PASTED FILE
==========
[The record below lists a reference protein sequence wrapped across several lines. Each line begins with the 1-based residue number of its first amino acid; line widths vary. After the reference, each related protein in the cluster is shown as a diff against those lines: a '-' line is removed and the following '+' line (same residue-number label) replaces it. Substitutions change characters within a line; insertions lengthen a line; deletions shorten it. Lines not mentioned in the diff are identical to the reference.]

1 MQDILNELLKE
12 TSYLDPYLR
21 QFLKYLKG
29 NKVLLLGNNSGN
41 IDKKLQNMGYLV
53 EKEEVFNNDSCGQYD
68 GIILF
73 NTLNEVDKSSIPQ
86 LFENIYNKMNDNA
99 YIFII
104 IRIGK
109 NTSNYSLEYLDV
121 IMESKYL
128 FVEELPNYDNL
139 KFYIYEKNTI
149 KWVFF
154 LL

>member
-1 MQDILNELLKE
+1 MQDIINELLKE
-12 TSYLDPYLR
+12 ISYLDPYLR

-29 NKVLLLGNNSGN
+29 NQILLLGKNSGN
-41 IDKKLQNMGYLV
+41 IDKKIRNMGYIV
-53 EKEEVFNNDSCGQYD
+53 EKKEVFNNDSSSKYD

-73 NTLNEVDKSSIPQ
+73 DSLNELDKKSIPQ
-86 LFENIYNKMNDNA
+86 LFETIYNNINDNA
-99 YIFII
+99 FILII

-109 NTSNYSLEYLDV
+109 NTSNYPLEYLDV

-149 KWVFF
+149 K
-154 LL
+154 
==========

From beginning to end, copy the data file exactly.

[The record below lists a reference protein sequence wrapped across several lines. Each line begins with the 1-based residue number of its first amino acid; line widths vary. After the reference, each related protein in the cluster is shown as a diff against those lines: a '-' line is removed and the following '+' line (same residue-number label) replaces it. Substitutions change characters within a line; insertions lengthen a line; deletions shorten it. Lines not mentioned in the diff are identical to the reference.]

1 MQDILNELLKE
12 TSYLDPYLR
21 QFLKYLKG
29 NKVLLLGNNSGN
41 IDKKLQNMGYLV
53 EKEEVFNNDSCGQYD
68 GIILF
73 NTLNEVDKSSIPQ
86 LFENIYNKMNDNA
99 YIFII
104 IRIGK
109 NTSNYSLEYLDV
121 IMESKYL
128 FVEELPNYDNL
139 KFYIYEKNTI
149 KWVFF
154 LL

>member
-1 MQDILNELLKE
+1 MQDIINELLKE
-12 TSYLDPYLR
+12 ISYLDPYLR

-29 NKVLLLGNNSGN
+29 NQILLLGKNSGN
-41 IDKKLQNMGYLV
+41 IDKKIRNMGYIV
-53 EKEEVFNNDSCGQYD
+53 EKKEVFNNDSSSKYD

-73 NTLNEVDKSSIPQ
+73 DSLNELDKKSIPQ
-86 LFENIYNKMNDNA
+86 LFETIYNNINDNA
-99 YIFII
+99 FILII

-109 NTSNYSLEYLDV
+109 NTSNYPLEYLDV

-149 KWVFF
+149 K
-154 LL
+154 